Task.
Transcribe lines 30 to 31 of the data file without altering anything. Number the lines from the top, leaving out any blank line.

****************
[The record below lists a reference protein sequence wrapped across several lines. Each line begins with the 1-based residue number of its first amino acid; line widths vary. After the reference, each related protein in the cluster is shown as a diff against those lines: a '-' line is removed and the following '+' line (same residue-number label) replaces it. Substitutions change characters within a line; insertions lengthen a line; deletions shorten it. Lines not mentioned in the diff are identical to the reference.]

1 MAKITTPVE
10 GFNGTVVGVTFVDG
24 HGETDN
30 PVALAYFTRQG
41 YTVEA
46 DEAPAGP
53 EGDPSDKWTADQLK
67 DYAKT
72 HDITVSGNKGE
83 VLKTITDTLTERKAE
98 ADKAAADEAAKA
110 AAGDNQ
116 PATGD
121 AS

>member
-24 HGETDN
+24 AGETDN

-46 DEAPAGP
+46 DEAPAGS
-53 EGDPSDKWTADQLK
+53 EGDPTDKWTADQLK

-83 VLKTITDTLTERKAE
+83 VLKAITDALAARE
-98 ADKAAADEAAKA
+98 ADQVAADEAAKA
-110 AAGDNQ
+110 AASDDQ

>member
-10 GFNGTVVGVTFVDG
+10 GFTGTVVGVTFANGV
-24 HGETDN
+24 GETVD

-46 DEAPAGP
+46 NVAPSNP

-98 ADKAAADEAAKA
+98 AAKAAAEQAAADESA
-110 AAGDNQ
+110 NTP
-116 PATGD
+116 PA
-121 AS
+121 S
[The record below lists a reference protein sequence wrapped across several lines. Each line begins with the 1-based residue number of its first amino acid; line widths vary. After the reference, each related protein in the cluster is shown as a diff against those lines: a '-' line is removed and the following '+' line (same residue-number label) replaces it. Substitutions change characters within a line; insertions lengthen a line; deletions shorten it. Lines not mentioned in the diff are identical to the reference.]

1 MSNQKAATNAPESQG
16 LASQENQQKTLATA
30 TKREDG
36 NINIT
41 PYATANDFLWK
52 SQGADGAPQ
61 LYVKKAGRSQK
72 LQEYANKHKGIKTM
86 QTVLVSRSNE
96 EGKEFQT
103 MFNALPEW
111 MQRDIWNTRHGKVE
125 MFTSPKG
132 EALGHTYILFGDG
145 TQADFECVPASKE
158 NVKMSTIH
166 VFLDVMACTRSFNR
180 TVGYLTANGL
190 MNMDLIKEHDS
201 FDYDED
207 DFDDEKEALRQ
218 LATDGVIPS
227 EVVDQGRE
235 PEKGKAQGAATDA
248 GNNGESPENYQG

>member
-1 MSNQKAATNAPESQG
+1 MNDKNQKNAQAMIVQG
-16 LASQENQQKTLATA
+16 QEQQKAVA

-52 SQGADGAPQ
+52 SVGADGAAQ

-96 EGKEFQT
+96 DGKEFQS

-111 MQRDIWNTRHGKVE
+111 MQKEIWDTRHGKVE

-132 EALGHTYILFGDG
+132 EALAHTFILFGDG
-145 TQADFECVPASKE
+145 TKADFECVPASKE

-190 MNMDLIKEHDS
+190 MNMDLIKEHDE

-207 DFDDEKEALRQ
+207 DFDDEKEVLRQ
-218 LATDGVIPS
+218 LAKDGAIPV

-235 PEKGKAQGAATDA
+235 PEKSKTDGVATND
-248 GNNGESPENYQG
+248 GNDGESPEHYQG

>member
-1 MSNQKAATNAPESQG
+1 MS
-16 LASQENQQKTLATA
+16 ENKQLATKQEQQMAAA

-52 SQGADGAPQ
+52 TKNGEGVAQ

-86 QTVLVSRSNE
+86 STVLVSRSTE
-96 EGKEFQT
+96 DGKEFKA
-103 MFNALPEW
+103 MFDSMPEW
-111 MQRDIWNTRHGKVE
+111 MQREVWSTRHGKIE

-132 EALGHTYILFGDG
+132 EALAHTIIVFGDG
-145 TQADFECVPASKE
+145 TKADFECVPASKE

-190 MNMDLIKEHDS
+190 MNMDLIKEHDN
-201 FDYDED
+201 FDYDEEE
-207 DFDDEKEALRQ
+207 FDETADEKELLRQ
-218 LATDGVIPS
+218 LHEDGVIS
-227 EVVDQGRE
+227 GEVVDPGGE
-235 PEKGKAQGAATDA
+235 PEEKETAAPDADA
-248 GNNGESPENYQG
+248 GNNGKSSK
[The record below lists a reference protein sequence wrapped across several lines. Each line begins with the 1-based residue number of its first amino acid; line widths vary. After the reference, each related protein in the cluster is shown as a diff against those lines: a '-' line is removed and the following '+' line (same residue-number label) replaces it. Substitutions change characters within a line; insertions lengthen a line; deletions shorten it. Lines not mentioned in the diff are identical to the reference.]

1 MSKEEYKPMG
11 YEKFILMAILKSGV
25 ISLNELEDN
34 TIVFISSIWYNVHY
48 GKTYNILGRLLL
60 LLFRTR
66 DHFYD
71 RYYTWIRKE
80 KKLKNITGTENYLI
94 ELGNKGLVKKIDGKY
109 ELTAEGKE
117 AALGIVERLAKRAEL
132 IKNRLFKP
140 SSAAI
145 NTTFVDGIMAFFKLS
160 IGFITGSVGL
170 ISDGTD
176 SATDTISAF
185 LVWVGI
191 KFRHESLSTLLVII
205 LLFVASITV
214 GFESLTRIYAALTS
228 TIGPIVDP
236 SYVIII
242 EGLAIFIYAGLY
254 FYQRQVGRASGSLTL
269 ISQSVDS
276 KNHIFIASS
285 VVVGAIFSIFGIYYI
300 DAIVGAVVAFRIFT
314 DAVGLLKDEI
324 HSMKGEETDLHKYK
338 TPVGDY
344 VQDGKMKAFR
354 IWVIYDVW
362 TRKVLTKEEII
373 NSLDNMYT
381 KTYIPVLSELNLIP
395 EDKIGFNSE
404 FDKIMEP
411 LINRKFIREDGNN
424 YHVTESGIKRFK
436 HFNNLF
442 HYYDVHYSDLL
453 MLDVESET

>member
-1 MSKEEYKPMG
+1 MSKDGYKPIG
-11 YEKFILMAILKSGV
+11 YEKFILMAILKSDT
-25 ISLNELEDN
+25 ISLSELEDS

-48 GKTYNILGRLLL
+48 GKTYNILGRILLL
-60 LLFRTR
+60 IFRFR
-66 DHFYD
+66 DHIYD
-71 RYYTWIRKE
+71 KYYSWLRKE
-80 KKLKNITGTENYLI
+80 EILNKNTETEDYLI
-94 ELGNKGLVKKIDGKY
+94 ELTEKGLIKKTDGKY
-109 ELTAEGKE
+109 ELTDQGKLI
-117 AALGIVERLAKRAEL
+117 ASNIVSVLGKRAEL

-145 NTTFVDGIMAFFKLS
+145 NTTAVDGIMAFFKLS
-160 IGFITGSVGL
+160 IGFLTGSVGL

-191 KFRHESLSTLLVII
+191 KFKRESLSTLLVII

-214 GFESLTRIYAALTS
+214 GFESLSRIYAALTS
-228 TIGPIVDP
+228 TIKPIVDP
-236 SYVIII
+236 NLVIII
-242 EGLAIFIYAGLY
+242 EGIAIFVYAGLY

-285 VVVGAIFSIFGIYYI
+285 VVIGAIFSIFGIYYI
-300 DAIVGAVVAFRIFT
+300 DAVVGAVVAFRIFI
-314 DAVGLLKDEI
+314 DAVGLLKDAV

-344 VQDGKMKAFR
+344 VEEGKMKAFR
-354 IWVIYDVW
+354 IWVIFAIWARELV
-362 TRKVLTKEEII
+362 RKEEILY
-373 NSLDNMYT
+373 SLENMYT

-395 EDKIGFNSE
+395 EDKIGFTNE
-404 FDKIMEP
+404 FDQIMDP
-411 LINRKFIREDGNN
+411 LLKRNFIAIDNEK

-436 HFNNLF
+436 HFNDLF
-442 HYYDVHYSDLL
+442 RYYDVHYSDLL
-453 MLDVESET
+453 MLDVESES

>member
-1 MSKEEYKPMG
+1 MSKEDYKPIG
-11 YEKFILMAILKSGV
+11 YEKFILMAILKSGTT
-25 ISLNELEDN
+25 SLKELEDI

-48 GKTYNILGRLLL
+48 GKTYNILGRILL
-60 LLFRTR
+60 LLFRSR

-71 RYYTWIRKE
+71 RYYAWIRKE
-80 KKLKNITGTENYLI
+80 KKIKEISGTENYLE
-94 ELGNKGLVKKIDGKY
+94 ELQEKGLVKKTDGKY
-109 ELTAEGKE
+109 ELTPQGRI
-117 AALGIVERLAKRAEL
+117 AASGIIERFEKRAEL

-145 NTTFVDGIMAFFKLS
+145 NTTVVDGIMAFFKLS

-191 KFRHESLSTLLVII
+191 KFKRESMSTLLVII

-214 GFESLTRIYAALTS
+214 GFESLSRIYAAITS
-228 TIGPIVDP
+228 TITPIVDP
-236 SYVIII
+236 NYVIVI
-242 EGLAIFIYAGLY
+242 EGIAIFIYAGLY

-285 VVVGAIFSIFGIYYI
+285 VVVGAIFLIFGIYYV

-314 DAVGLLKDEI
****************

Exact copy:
-10 GFNGTVVGVTFVDG
+10 GFTGTVVGVTFANGV